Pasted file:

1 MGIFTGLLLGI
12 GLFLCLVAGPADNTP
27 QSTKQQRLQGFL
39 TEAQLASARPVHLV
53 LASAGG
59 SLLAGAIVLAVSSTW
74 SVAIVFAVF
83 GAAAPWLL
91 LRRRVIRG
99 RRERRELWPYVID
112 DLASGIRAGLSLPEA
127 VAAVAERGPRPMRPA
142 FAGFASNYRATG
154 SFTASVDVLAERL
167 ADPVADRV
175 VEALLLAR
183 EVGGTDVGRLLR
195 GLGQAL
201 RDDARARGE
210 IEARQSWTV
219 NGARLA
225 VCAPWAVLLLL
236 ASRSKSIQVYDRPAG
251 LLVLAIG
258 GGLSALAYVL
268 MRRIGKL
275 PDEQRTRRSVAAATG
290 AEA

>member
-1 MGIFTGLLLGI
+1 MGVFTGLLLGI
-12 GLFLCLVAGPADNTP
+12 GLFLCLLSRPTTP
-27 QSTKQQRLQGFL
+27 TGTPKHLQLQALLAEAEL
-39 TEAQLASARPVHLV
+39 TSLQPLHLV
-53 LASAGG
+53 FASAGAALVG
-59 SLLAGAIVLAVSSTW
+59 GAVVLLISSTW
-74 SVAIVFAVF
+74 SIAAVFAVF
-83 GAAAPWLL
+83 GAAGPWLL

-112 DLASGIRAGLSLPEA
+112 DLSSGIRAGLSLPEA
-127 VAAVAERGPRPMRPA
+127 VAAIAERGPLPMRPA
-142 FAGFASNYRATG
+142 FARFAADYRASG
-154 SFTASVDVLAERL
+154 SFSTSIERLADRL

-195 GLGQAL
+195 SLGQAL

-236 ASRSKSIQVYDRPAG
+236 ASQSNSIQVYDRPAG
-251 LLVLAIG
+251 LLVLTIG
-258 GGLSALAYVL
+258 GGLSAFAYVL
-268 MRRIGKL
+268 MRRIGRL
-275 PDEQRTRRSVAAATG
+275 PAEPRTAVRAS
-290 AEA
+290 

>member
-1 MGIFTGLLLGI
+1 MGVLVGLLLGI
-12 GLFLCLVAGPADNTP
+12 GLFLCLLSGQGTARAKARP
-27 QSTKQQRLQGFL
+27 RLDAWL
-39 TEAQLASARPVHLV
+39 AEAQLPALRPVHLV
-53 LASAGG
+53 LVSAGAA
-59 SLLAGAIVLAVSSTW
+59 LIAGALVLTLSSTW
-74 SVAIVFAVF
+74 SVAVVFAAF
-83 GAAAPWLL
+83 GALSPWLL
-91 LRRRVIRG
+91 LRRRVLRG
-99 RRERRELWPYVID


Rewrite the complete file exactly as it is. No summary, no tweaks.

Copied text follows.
1 MGIFTGLLLGI
12 GLFLCLVAGPADNTP
27 QSTKQQRLQGFL
39 TEAQLASARPVHLV
53 LASAGG
59 SLLAGAIVLAVSSTW
74 SVAIVFAVF
83 GAAAPWLL
91 LRRRVIRG
99 RRERRELWPYVID
112 DLASGIRAGLSLPEA
127 VAAVAERGPRPMRPA
142 FAGFASNYRATG
154 SFTASVDVLAERL
167 ADPVADRV
175 VEALLLAR
183 EVGGTDVGRLLR
195 GLGQAL
201 RDDARARGE
210 IEARQSWTV
219 NGARLA
225 VCAPWAVLLLL
236 ASRSKSIQVYDRPAG
251 LLVLAIG
258 GGLSALAYVL
268 MRRIGKL
275 PDEQRTRRSVAAATG
290 AEA

>member
-1 MGIFTGLLLGI
+1 MGVFTGLLLGI
-12 GLFLCLVAGPADNTP
+12 GLFLCLLSRPTTP
-27 QSTKQQRLQGFL
+27 TGTPKHLQLQALLAEAEL
-39 TEAQLASARPVHLV
+39 TSLQPLHLV
-53 LASAGG
+53 FASAGAALVG
-59 SLLAGAIVLAVSSTW
+59 GAVVLLISSTW
-74 SVAIVFAVF
+74 SIAAVFAVF
-83 GAAAPWLL
+83 GAAGPWLL

-112 DLASGIRAGLSLPEA
+112 DLSSGIRAGLSLPEA
-127 VAAVAERGPRPMRPA
+127 VAAIAERGPLPMRPA
-142 FAGFASNYRATG
+142 FARFAADYRASG
-154 SFTASVDVLAERL
+154 SFSTSIERLADRL

-195 GLGQAL
+195 SLGQAL

-236 ASRSKSIQVYDRPAG
+236 ASQSNSIQVYDRPAG
-251 LLVLAIG
+251 LLVLTIG
-258 GGLSALAYVL
+258 GGLSAFAYVL
-268 MRRIGKL
+268 MRRIGRL
-275 PDEQRTRRSVAAATG
+275 PAEPRTAVRAS
-290 AEA
+290 

>member
-1 MGIFTGLLLGI
+1 MGVLVGLLLGI
-12 GLFLCLVAGPADNTP
+12 GLFLCLLSGQGTARAKARP
-27 QSTKQQRLQGFL
+27 RLDAWL
-39 TEAQLASARPVHLV
+39 AEAQLPALRPVHLV
-53 LASAGG
+53 LVSAGAA
-59 SLLAGAIVLAVSSTW
+59 LIAGALVLTLSSTW
-74 SVAIVFAVF
+74 SVAVVFAAF
-83 GAAAPWLL
+83 GALSPWLL
-91 LRRRVIRG
+91 LRRRVLRG
-99 RRERRELWPYVID